WASHINGTON (Reuters) - The relationship between U.S. police and the communities they serve is like a struggling marriage in need of better communication, the mayor of Baltimore, a city rocked by anti-police rioting, said on Wednesday.
Stephanie Rawlings-Blake, who is also president of the U.S. Conference of Mayors, said in a speech to the group it was up to both cities and police to determine what kind of interactions they would have.
“For better or worse we are stuck together,” she said. “It’s up to us whether it’s going to be a healthy relationship or an unhealthy relationship.”
She added that she knows “people married for 20 years, and haven’t talked in 10. It happens. We have to keep talking.”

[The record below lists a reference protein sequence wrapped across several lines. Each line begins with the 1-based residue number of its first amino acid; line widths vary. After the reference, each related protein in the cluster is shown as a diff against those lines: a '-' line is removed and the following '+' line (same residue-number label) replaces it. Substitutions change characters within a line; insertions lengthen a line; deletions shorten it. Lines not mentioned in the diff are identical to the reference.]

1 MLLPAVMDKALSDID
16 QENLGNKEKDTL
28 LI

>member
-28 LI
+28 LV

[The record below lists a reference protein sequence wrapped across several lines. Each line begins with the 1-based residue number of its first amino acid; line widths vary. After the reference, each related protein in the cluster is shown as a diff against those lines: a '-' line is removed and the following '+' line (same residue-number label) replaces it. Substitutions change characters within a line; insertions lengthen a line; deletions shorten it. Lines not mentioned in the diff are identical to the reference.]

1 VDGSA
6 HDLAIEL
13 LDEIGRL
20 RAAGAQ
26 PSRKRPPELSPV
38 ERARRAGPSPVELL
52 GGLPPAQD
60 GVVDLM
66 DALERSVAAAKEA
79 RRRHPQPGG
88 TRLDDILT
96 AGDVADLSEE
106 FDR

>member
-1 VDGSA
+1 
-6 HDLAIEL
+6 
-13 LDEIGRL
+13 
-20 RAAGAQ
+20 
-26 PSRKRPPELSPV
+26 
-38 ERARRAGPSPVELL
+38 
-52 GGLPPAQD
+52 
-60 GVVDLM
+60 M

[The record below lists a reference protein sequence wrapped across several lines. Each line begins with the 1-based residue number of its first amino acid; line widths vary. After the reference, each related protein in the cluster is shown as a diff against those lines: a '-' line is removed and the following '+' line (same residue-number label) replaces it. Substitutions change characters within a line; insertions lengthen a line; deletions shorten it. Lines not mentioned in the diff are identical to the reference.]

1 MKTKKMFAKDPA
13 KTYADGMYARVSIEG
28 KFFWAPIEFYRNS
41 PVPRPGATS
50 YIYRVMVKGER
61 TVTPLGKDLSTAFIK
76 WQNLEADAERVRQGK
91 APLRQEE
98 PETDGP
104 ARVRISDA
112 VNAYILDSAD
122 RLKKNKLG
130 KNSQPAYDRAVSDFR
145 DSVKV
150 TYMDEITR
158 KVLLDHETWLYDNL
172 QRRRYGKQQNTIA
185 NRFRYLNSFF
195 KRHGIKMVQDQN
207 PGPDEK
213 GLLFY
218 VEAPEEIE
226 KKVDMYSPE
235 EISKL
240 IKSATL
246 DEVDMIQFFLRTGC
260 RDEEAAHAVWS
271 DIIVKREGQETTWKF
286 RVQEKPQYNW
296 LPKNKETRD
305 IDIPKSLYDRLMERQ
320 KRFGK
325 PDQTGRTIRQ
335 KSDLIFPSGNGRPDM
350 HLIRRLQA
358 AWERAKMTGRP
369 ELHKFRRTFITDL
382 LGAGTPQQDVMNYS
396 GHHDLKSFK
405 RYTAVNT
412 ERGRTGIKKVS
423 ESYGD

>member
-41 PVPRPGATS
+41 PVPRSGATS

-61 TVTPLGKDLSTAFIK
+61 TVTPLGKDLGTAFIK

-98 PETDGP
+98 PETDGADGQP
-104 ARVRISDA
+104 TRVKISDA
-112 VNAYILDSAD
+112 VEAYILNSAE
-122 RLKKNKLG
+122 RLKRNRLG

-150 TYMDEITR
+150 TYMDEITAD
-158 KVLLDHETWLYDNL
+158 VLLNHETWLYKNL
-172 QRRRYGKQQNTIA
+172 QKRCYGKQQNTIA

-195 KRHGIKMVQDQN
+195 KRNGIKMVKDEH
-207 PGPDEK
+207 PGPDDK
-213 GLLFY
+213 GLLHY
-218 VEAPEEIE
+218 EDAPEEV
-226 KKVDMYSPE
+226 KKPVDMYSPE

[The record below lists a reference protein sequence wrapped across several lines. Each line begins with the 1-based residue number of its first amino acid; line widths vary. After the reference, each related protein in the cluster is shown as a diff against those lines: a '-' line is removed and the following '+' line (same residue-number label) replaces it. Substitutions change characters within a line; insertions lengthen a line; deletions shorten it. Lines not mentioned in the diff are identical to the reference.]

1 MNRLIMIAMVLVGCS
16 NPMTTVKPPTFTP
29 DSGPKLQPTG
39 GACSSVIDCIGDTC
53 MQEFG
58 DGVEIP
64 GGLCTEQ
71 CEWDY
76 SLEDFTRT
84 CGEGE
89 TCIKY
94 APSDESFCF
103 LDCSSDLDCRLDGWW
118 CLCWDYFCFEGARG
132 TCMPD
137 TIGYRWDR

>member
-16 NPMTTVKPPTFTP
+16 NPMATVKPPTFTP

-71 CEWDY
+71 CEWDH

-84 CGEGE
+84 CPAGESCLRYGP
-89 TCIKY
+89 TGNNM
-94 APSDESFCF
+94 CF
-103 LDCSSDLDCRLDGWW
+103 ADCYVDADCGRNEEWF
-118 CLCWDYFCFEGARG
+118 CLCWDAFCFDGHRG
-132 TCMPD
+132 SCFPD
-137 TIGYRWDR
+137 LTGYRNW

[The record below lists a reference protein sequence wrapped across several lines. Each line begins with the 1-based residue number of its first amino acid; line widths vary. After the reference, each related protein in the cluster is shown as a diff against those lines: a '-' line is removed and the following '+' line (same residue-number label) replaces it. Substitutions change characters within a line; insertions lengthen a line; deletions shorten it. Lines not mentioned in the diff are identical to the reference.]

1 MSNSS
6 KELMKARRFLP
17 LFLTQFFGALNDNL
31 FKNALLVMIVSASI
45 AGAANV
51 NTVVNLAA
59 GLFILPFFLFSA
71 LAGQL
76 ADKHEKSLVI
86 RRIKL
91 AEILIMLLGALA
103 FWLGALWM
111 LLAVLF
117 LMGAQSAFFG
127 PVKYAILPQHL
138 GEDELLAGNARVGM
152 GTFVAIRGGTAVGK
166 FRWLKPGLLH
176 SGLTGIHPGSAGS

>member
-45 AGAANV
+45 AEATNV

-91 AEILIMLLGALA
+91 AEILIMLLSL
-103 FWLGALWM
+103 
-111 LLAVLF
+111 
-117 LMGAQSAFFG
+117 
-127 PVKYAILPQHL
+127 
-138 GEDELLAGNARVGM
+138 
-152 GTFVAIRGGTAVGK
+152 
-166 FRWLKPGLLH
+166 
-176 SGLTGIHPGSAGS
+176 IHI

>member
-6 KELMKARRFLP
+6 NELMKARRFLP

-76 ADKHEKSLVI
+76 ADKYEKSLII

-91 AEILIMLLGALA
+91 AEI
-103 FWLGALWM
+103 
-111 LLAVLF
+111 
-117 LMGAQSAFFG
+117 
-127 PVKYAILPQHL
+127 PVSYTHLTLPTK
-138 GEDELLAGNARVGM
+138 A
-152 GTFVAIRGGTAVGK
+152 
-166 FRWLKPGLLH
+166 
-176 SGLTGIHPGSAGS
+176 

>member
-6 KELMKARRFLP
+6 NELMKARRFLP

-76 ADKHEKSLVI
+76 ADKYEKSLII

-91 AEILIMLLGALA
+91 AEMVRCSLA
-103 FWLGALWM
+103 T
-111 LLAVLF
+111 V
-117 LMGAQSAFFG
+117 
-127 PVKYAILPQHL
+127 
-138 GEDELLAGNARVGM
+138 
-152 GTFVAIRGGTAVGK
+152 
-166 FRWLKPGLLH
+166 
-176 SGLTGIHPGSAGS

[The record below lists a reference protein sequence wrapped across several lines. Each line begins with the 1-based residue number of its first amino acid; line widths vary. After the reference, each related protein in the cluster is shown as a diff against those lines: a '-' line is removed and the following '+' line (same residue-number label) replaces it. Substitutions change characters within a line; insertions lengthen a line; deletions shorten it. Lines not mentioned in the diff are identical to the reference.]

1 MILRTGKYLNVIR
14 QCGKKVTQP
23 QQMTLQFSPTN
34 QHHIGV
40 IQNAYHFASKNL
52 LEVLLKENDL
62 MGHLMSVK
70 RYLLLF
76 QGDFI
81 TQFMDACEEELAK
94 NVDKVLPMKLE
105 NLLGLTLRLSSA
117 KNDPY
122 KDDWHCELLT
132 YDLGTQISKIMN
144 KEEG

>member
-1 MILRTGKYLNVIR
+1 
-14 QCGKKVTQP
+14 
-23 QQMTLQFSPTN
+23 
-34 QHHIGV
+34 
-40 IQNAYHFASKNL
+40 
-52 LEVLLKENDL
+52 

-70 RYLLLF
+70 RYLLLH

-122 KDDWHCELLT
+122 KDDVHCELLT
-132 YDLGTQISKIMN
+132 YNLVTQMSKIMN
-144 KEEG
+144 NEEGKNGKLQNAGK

Rawlings-Blake drew criticism in the aftermath of rioting and arson sparked by the death of Freddie Gray, a black man who died in April from an injury suffered in police custody.
Six officers face trial in his death. The mayor, a Democrat, said last month she would not seek re-election next year.
Gray’s death was among a series of police killings of black men that sparked protests across the United States over race and justice.
Rawlings-Blake said Baltimore had been a “powder keg,” adding, “we had to deal with the issues that many people in the community thought was an uneven playing field, that police officers were held to a different standard after they had been caught in a crime.”
Rawlings-Blake hosted a delegation of nearly 40 mayors in Baltimore over the weekend to begin crafting an agenda to present presidential candidates and Congress on urban policy issues. They include investing in infrastructure, work force training and clean energy.
Reporting by Ian Simpson; Editing by Lisa Lambert